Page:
SOCIAL SECURITY ADMINISTRATION
CFDA 96.001 SOCIAL SECURITY--DISABILITY INSURANCE
CFDA 96.006 SUPPLEMENTAL SECURITY INCOME (SSI)
I. PROGRAM OBJECTIVES
The Social Security Administration (SSA) is responsible for disability determinations under the Disability Insurance (DI) and the Supplemental Security Income (SSI) programs. The DI program was established in 1954 under Title II of the Social Security Act and provides benefits to disabled wage earners and their families in the event the family wage earner becomes disabled. (Section 221 of the Social Security Act) In 1974, Congress enacted Title XVI, the SSI program, which provides benefits to financially needy individuals who are aged, blind or disabled (Section 1633 of Social Security Act).
II. PROGRAM PROCEDURES
The disability process begins when a person, referred to as a claimant, completes a claim for DI or SSI benefits. SSA field office staff verifies the claimant's non-medical eligibility. The claim is then forwarded to the cognizant State Disability Determination Services (DDS) for a medical determination of disability. To assist in making proper disability determinations, the DDS is authorized to purchase medical examinations, x-rays and laboratory tests on a consultative basis to supplement evidence obtained from the claimants= physicians or other treating sources.
SSA pays the DDS for 100 percent of the costs incurred in making disability determinations. Each year the State DDS submits a budget request to SSA for review and approval. The DDS is notified of budget approval by Form SSA-872 (State Agency Budget Approval for SSA Disability Programs). Once approved, the DDS is allowed to withdraw Federal funds through the Department of Treasury's Automated Standard Application for Payment system to meet immediate program expenses. At the end of each quarter of each fiscal year, the DDS submits a Form SSA-4513 (State Agency Report of Obligations for SSA Disability Programs) to account for program disbursements and obligations and a Form SSA-4514 (Time Report of Personnel Services for Disability Determination Services) to account for employee time.
III. COMPLIANCE REQUIREMENTS
In developing the audit procedures to test compliance with the requirements for a Federal program, the auditor should first look to Part 2, Matrix of Compliance Requirements, to identify which of the 14 types of compliance requirements described in Part 3 are applicable and then look to Parts 3 and 4 for the details of the requirements.
A. Activities Allowed or Unallowed
DDSs make disability determinations based on the law and regulations and on written guidelines issued by SSA. Each State making disability determinations is entitled to receive from the Trust funds reimbursement for the cost of making those disability determinations for SSA. Activities shall be in accordance with the budget request approved by SSA. Purchased medical services, such as Medical Evidence of Record (MER) and Consultative Examinations (CE), must be in accordance with the DDS's fee schedule for purchased medical services. Activities allowable under the disability programs include personnel services, purchased medical services, indirect costs and other non-personnel costs (42 USC 421 (e) and (f); 20 CFR section 404.1626).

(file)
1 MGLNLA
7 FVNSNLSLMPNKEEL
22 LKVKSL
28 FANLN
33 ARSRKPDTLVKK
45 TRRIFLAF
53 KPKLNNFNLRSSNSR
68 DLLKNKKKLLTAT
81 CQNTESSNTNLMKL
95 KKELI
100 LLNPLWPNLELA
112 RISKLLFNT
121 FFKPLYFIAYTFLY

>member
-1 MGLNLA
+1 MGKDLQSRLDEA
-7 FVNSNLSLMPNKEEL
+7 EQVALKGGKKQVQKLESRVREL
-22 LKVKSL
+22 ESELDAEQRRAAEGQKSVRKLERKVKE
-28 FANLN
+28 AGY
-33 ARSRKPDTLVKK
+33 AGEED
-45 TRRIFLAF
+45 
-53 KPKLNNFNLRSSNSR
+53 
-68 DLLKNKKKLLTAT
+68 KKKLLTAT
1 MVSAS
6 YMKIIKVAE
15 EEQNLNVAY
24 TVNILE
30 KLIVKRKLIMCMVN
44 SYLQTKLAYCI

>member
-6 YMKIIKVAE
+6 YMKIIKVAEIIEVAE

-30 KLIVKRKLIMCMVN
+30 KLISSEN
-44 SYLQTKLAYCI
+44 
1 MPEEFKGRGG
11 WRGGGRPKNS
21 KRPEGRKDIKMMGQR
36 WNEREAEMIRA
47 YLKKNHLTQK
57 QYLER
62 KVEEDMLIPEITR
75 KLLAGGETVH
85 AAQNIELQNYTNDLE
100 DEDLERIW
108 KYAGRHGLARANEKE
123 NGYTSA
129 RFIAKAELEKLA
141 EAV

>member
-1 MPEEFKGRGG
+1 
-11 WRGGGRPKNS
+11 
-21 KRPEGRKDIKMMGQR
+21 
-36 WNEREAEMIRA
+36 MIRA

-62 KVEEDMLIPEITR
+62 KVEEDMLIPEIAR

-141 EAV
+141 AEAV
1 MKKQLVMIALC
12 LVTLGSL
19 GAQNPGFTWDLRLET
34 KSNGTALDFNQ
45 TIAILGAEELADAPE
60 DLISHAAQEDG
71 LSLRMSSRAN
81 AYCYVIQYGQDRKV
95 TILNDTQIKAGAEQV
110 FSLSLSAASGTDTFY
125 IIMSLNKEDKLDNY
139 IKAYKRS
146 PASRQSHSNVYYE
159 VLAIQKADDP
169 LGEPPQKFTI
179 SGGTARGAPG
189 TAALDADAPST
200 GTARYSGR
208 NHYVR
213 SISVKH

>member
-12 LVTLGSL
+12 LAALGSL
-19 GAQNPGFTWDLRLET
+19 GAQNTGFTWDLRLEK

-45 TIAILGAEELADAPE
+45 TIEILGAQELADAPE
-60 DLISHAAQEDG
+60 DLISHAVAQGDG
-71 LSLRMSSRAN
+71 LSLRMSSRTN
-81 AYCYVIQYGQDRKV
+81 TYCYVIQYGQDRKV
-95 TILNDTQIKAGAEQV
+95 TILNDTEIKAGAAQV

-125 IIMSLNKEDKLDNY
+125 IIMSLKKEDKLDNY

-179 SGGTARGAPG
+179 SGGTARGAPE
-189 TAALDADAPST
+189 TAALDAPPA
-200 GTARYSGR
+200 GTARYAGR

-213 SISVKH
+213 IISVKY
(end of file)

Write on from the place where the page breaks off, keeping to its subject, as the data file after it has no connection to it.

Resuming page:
B. Allowable Costs/Cost Principles
1. Direct Costs
The SSA Program Operations Manual System (POMS) contains guidance on direct costs for both the DI and SSI programs. Personnel services (POMS DI 39518) include personnel costs and employee benefits. Purchased medical services (POMS DI 39545) include MER and CE. Other non-personnel costs include travel (POMS DI 39524), space (POMS DI 39527), equipment (POMS DI 39530), and contracted services (POMS DI 39542).
2. Indirect Costs
Indirect costs which may be charged to the disability program generally arise from three sources: (a) administrative costs of the parent agency related to DDS; (b) business costs associated with the accounting, billing, and procurement services provided by the parent agency for the DDS; and (c) automated services provided to the DDS that are operated by the parent agency. Indirect costs charged to the disability program should be based on the rate approved by the cognizant Federal agency as evidenced by a written agreement.
3. Non-SSA Work
Some DDSs make disability determinations for claims not related to SSA benefits. When DDS performs non-SSA work, a Memorandum of Understanding should exist between the State and the SSA Regional Commissioner that outlines the specifics of the non-SSA work. The SSA should not be charged the costs on the non-SSA program work (POMS DI 39563).
1. Financial Reporting
2. Performance Reporting - Not Applicable
3. Special Reporting - Not Applicable